Analog Prototyping for Digital Game Design
An analog game prototype is a nondigital preliminary playable object built to test various aspects of a video game. Analog prototypes are especially beneficial in testing the functionality and perception of core game ideas and mechanics in the early phases of preproduction. Analog prototypes may take various shapes such as board games, toys, and street games.
Unlike other software, functioning as intended and being user friendly are not enough for video games; they are expected to be fun. As Ferrara points out, games are “inherently negotiated experiences; the designer normally just defines the parameters of play, within which the players bring the game to life” (Ferrara 2012), meaning the prediction of how a game will be experienced by players is quite difficult without seeing it in action. To reduce the risk of not being fun – meaning failure – video games are in need of being tested from the earliest possible step on. As an answer to this need, Salen and Zimmerman suggest an iterative approach to game design, a “cyclic process that alternates between prototyping, playtesting, evaluation, and refinement” (Salen and Zimmerman 2004). This methodology gives designers the possibility to evaluate and adjust their design at each new iteration. The process may start with low-fidelity analog prototypes right after the initial conceptualization and end with high-fidelity digital prototypes, which may even become the final product after refinement and polish. This article focuses on the analog prototyping phase of this process. Why and how do digital game designers use analog prototypes?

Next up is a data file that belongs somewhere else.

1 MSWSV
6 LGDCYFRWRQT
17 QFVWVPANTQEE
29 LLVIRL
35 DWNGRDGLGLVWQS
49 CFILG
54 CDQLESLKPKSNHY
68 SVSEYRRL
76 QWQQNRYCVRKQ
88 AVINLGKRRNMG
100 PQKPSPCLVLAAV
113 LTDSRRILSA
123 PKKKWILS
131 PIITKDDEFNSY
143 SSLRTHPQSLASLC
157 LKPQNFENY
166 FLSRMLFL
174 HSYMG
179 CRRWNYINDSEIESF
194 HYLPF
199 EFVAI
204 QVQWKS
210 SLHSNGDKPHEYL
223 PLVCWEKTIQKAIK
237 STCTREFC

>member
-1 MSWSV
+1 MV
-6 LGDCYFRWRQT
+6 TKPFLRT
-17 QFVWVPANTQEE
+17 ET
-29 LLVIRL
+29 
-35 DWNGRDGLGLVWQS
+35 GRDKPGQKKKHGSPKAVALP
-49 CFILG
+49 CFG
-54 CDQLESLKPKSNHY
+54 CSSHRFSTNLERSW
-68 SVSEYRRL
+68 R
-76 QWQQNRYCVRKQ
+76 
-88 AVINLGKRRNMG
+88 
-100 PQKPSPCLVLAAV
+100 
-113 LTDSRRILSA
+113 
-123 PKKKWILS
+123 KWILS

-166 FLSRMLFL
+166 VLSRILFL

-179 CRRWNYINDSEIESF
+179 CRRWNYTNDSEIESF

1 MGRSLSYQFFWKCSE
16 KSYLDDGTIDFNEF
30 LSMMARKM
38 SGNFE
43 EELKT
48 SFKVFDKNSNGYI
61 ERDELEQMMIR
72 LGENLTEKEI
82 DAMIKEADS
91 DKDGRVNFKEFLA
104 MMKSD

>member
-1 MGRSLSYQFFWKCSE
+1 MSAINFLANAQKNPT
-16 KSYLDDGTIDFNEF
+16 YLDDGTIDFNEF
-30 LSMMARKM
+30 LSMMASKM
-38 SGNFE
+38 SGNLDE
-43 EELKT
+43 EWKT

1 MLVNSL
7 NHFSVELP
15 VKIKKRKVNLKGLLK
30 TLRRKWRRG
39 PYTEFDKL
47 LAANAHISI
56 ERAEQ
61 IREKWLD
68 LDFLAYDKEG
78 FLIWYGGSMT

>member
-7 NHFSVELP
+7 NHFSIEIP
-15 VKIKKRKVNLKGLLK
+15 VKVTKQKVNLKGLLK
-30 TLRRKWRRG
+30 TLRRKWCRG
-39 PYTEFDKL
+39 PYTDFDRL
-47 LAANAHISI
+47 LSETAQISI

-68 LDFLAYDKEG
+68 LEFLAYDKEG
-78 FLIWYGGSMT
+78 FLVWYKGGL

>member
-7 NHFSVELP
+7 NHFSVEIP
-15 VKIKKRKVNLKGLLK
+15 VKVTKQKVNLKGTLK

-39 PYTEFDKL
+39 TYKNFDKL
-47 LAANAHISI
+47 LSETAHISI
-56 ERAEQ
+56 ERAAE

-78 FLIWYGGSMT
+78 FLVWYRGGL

Why Analog Prototyping?
In video game design analog prototypes are usually built to test singled out game aspects which can be implemented without the aid of computation and are not expected to reflect other features of the project. A successful analog prototype is built quickly and provides “enough of an experience for someone to grasp the game [or tested components of it] and give feedback” (Fullerton 2014). Media-independent game mechanics may be tested using paper prototypes resembling card or board games (Rollings and Morris 2004), toy prototypes may focus on the playfulness of core mechanics (Gray et al. 2005; Macklin and Sharp 2016), and physical prototypes which are played like traditional street games may offer unique insides to the intended game experience (Adams and Dormans 2012; Waern and Back 2017). Not every aspect of a video game can be tested through analog prototyping, but certain aspects of every game can be tested by it.
Analog Prototyping Process
Analog prototypes can be created using a wide range on objects. Some more or less standardized components for paper prototyping are meeples, tokens, index cards, tile cards, different types of dice, and of course pen and paper. Digital tools for creating printable graph paper or exporting data from spreadsheets into preexisting card templates can be used to quickly generate prototypes using data from early game documents. The tools for creating toy and physical prototypes are only limited by the goals and imagination of the designers.